Although you can create new content in PowerPoint, it seems like we’re just importing existing material most of the time. Maybe you’re importing sales charts from market research reports, Word documents from product support catalogs, product manual PDFs, pictures of a new facility from the construction manager, or animated GIFs of a new process from the corporate web site—sometimes all in the same presentation.
Importing these disparate materials can be very straightforward or very painful, depending how you go about it. In this chapter, we’ll cover the difference between OLE-linked and OLE-embedded objects, the best way to insert graphics, various ways to import information from Excel, inserting PDF and Word content, and the various paste options PowerPoint offers.
THE ANNOYANCE: I dragged and dropped a picture into my PowerPoint file, and now my file is humongous. What happened?
THE FIX: When you paste or drag and drop an image onto a PowerPoint slide, it sometimes creates what is known as an embedded OLE object. It’s much better to save the image to your hard drive and then use Insert → Picture → From File to insert your images onto your slides.
OLE stands for Object Linking and Embedding, which is kind of a dumb name because you can’t link and embed at the same time. When you paste an image directly from Adobe Photoshop onto your PowerPoint slide, you’re pasting not only the image itself, but also a bunch of application overhead that lets you double-click the image on the slide to open up a Photoshop window and edit the photo from within PowerPoint. Although that can be handy, it comes at the price of increased file size.
To see this for yourself, insert a JPG into a new, blank presentation file using Insert → Picture → From File. Double-click the picture on the slide. You should see the Format Object dialog box (see Figure 4-1). Save the presentation to your desktop.
Now open a new, blank presentation file, as well as the .jpg file in Photoshop or another image-editing program. Select the photo and copy it. Then move over to PowerPoint and paste it onto a slide. Close the image-editing application, and then double-click the photo in PowerPoint. If your photo uses OLE embedding, the photograph will open in the default image-editing application you’ve assigned to .jpg files. Make a small change to the photo—maybe scribble on it with a pencil or brush tool—and then close it. It will update in your presentation file. Save this presentation to your desktop also.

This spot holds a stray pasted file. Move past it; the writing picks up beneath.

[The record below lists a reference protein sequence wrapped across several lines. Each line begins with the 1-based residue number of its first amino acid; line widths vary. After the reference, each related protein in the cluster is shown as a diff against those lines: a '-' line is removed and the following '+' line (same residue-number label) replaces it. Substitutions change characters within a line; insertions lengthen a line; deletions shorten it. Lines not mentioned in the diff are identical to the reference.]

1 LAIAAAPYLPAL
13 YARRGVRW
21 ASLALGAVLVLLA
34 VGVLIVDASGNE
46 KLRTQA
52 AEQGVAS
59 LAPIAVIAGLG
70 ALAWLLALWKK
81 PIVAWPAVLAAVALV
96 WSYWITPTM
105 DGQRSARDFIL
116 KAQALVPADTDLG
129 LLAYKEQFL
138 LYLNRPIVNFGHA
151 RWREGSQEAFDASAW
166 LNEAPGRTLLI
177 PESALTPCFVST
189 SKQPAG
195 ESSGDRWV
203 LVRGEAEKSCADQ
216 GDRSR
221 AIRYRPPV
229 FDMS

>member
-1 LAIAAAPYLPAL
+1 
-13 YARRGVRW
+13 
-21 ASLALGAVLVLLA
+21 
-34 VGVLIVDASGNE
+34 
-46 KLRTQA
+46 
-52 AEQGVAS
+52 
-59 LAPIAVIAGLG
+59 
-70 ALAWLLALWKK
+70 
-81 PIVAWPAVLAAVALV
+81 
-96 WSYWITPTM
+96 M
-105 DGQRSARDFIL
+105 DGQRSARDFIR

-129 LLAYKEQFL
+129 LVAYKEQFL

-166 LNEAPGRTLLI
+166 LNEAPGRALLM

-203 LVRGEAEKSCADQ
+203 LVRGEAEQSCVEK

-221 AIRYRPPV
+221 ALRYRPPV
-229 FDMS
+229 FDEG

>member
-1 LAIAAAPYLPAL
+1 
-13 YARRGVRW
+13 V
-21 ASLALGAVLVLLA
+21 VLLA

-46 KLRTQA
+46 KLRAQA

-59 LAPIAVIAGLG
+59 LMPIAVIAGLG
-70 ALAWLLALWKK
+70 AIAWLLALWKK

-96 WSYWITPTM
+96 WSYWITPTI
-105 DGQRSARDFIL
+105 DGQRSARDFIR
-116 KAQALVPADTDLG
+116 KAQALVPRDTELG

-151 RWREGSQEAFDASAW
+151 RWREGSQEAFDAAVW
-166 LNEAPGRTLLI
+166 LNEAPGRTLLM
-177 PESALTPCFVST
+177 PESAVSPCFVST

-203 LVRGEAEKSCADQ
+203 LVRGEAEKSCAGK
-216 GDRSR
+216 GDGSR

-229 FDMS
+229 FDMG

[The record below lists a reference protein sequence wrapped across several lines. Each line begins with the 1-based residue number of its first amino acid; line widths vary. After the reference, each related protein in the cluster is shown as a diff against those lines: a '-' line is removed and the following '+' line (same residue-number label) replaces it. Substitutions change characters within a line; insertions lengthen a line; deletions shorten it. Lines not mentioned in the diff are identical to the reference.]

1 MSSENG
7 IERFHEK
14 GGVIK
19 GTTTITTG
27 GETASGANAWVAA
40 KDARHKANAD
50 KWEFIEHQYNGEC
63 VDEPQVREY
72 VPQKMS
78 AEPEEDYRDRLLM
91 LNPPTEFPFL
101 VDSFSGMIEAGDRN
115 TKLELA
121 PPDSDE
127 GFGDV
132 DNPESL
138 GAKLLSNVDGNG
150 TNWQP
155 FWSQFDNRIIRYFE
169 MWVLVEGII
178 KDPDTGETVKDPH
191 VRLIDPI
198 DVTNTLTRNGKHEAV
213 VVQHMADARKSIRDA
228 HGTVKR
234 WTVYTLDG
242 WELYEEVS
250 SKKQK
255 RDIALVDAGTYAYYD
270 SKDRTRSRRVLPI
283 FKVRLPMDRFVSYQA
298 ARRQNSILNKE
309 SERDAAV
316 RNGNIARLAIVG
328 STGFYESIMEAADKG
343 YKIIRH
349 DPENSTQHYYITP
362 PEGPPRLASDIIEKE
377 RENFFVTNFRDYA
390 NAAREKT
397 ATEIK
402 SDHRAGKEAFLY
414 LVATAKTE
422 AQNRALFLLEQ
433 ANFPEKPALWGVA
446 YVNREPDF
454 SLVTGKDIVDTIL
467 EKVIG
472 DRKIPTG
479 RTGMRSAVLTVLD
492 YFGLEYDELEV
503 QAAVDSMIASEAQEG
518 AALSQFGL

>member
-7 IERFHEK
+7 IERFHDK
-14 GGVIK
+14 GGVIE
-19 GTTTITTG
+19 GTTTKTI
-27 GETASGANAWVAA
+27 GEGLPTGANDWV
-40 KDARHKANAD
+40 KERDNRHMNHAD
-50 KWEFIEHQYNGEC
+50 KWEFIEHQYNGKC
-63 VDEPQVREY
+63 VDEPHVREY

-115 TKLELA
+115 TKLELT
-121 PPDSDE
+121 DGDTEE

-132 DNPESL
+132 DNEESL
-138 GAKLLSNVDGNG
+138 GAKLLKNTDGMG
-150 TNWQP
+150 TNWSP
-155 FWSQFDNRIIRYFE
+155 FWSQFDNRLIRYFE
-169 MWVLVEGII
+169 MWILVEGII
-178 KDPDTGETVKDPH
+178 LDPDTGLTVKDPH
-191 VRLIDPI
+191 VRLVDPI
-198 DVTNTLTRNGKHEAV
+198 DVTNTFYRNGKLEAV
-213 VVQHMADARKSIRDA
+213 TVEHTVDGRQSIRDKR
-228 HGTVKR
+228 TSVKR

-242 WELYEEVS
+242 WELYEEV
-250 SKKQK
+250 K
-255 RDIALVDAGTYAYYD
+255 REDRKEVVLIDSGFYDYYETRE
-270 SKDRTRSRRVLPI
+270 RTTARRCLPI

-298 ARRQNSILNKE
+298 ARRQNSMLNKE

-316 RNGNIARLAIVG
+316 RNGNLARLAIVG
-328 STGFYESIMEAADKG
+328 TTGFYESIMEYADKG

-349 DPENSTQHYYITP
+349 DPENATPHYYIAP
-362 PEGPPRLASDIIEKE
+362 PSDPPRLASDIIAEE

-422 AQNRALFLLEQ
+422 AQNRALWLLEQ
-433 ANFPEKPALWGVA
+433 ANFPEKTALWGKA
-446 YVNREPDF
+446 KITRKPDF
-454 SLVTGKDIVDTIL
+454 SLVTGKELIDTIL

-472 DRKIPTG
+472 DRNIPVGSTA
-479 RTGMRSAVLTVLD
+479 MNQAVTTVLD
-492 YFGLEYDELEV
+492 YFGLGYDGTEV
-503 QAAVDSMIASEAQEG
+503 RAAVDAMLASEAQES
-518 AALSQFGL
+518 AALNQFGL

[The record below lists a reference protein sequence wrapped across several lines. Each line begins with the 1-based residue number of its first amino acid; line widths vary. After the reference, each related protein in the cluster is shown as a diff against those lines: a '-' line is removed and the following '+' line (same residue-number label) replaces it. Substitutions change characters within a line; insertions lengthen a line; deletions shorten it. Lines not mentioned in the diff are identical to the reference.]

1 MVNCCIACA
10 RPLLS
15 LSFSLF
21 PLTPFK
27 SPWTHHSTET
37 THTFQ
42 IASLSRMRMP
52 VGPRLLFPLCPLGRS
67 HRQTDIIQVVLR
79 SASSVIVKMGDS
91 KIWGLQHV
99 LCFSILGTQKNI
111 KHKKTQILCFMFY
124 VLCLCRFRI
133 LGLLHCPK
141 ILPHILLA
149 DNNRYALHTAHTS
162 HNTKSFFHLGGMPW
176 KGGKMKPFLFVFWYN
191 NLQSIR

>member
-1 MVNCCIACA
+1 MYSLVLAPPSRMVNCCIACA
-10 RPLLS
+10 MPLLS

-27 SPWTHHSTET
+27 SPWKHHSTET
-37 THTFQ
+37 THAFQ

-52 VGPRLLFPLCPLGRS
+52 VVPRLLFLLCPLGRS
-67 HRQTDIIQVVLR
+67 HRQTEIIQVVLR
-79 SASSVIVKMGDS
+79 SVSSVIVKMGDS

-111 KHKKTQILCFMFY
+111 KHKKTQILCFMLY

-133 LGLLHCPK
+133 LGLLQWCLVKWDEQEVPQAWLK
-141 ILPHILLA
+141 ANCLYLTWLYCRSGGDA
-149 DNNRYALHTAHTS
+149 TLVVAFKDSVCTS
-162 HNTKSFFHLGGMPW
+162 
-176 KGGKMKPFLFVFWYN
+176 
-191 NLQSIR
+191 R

Now go to your desktop, right-click the first presentation, and choose Properties. What does it say under Size? Look at the second presentation’s properties. Its size is probably substantially larger than the first presentation (see Table 4-1). That, my friend, is OLE in action.
Interestingly enough, PowerPoint is very smart once the image has been inserted onto a slide. If you copy and paste the image from one slide to another within the presentation, PowerPoint recognizes that you’re using the same photo, inserts an internal reference to the original photo, and doesn’t increase the file size.
THE ANNOYANCE: When I open my presentation, PowerPoint tries to connect to the Internet. Is Microsoft trying to phone home or something?
THE FIX: Your presentation probably contains an image copied from the Internet and pasted directly onto a slide.
The problem is that the web site where you copied the image from really only contained a link to the image. The actual image was located on a different web site. If you paste a linked image onto your slide, you create an HTML object in your presentation, which sometimes causes PowerPoint to try to connect to the Internet. It won’t happen with every pasted image, and it won’t always happen even with the same presentation on different machines, so it may be difficult to pinpoint.
You can try making a copy of your presentation and deleting images one at a time, saving after each deletion until you can isolate the problem image.
If you must use graphics from a web site, right-click the graphic and choose Save Target As or Save Picture As to save it to your hard drive. Then use Insert → Picture → From File to insert the image into your presentation.
And make sure you have permission to use the images. Just because it’s on the Internet doesn’t mean that copyrights don’t apply. See the “Mother, May I?” sidebar in Chapter 8 for links to sites with copyright assistance.
THE ANNOYANCE: All right already. I started using Insert → Picture → From File to get images into my slides, but they’re too big when they come into PowerPoint. They hang off the edge of the slide.
THE FIX: There are a whole bunch of different reasons for this. One reason is some file types—GIFs, for example—don’t carry information about the file size or the dots per inch in the image. As a result, PowerPoint doesn’t have anything to use to determine the actual size of the picture when you import it. Another is you’ve scanned your image at a size way too large to fit onto the slide, or otherwise not optimized it for use in PowerPoint.